As we meander through Lent, Dr Manfredi La Manna has given us plenty upon which to chew (1 March 2023
). Whilst nodding in agreement at many of his arguments, I wonder if I might pick over one or two of his assertions, without descending into a discussion about angels and pin heads!
I hope it does not come as a surprise to him that many 'thoughtful Christians' have indeed benefitted from 'giving up the assumption that their most fundamental belief cannot be assessed in a rational manner'. I do hope that his upcoming book has not fallen into the Dawkinsesque trap of assuming that all
are because one iteration of a religious faith is irrational and implausible, but that he has researched the many colours of Christianity that are present today. (I would not presume to write on behalf of any other of the religions springing from the 'Middle Eastern backwater'.)
I am sure then he would find that there has been a long tradition, within Western Christianity of biblical criticism, which rejects the literalist view of scripture upon which he seems to base his hypothesis about all religion being fraudulent.
There is no doubt that over the two millennia of Christianity there have been multiple abuses of power and fraudulent activity, resulting in misery, oppression and death for untold millions. Something from which Christian representatives must not shy away but admit in humility. Indeed, I have long advocated that the worst thing the Christian faith did was to get into bed with secular power of the day and become the official religion of the Roman Empire.
As to his assertion that 'the degree of credulousness of early Christians, for example, is truly remarkable'. Looking through 21st-century lenses, of course it is remarkable, but surely context is everything. They were, after all, living in a world, where it was widely accepted that Zeus/Jupiter would change into anything he liked and take advantage of any passing maiden to whom he had taken a fancy, impregnate her, and produce another god or hero. A divine revelation?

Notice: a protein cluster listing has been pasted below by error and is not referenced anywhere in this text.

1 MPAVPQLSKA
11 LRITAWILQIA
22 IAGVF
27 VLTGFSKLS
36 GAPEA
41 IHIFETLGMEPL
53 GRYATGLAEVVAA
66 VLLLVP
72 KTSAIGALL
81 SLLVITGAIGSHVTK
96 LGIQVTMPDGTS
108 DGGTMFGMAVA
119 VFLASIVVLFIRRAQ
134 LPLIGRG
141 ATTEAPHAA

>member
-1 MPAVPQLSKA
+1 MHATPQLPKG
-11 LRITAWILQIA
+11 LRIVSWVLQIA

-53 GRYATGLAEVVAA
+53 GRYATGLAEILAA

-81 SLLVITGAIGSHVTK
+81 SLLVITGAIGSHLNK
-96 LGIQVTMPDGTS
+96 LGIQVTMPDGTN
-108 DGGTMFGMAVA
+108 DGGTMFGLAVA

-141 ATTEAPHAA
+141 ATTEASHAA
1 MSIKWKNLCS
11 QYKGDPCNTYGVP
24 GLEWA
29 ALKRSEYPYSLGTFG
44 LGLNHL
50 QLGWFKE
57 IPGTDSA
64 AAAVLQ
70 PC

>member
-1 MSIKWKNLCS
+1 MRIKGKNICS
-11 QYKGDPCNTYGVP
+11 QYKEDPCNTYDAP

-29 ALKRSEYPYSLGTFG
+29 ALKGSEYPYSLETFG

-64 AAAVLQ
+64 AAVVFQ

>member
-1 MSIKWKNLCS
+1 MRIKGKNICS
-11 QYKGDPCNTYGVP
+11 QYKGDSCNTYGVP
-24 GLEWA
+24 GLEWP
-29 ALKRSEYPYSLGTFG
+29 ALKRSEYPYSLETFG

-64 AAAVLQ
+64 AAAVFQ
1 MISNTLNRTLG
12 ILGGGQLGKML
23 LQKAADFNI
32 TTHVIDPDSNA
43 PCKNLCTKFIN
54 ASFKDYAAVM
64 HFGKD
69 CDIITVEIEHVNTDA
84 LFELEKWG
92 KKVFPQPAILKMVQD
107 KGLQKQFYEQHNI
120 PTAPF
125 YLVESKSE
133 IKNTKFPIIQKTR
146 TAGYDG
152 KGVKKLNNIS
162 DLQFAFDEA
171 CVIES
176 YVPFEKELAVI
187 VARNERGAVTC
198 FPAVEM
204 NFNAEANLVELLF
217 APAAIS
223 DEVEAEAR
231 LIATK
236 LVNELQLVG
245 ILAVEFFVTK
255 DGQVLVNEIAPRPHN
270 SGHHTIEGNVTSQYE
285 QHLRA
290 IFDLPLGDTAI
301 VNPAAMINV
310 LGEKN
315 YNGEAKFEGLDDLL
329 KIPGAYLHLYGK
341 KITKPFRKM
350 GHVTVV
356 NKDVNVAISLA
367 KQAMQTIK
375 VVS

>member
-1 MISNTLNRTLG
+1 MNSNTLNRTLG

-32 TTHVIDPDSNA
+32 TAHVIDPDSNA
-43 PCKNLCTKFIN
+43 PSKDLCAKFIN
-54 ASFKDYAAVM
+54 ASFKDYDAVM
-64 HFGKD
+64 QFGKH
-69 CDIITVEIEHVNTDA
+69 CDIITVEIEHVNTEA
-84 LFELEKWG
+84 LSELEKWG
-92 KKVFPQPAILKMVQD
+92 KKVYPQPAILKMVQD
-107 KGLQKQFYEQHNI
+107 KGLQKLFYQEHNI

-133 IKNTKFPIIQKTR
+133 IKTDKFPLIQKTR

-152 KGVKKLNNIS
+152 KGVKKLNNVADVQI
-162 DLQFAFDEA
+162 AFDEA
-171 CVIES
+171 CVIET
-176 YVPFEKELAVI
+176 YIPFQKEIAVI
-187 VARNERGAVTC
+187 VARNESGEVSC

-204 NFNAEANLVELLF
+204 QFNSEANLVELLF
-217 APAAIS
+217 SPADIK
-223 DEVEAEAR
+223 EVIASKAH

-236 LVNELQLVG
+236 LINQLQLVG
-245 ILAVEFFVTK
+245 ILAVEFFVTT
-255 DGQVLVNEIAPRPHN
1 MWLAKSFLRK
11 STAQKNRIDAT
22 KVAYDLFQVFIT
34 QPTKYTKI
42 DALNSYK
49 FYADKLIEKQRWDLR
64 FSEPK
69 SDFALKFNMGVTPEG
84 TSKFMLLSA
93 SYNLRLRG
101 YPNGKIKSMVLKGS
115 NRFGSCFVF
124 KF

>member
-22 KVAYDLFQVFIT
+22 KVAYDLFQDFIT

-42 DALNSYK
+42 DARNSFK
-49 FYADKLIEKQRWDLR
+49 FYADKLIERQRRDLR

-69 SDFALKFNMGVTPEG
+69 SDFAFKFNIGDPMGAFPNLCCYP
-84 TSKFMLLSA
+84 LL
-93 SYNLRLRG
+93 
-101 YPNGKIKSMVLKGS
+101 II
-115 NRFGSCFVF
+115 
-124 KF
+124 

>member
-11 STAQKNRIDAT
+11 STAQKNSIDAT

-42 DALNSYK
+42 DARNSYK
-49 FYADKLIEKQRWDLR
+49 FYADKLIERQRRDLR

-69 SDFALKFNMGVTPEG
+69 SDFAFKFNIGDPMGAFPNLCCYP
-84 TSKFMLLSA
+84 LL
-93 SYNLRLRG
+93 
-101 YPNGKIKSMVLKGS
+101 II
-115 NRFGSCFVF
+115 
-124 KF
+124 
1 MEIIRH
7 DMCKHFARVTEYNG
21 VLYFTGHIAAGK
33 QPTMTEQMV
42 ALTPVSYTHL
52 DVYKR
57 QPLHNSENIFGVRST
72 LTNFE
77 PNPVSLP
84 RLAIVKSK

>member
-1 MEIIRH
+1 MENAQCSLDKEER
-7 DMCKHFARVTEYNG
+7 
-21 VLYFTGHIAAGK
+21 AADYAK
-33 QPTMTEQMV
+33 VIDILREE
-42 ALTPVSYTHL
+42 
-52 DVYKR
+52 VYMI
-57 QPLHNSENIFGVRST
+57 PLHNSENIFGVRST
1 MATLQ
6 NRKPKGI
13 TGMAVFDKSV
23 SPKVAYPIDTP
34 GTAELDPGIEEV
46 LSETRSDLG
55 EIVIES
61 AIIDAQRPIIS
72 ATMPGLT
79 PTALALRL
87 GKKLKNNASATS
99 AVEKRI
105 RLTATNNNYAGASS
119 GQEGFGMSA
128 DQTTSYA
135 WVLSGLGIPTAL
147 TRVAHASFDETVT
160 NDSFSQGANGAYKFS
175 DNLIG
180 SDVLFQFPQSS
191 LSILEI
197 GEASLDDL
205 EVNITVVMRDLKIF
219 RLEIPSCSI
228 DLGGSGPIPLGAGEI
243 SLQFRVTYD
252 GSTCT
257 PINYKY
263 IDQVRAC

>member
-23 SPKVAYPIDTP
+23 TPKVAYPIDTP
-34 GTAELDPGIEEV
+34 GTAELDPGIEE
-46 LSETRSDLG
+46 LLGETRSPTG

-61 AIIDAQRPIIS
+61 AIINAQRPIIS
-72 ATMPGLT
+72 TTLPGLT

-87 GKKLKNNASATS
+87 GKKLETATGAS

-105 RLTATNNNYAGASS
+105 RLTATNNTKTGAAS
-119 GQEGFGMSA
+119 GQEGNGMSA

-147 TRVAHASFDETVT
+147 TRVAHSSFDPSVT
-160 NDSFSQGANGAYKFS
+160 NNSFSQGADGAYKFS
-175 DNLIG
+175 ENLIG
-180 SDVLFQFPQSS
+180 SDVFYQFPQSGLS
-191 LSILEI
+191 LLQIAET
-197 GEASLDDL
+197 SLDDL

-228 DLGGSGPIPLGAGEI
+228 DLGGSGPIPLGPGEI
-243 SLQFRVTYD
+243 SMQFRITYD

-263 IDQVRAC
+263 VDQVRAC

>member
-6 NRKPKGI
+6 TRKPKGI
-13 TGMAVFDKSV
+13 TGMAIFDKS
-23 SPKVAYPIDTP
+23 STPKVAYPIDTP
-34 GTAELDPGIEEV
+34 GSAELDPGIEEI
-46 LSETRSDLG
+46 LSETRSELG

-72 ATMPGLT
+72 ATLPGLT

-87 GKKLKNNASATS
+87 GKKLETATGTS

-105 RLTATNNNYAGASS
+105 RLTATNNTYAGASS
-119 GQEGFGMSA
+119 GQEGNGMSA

Were he to examine an alternative view of the Christian claim that Jesus was 'Son of God' other than that of divine revelation, he would see that the title 'Filius Deo' was one that was attributed to the Roman Emperor Augustus and successors, and that the early Christian writers were making a politically subversive claim that in fact it was not the Emperor but Jesus, the Galilean Jewish sage, who should be afforded that title, such was the influence for good that his teachings had had on his followers.
Divine revelation is surely in the 'eye of the beholder' and without the benefit of our modern scientific knowledge, attempts to understand the inexplicable, with such knowledge as was to hand, is different to how moderns would explain it. Back before the establishment of any organised religion, there were still attempts to explain what CS Lewis called the secret of the universe.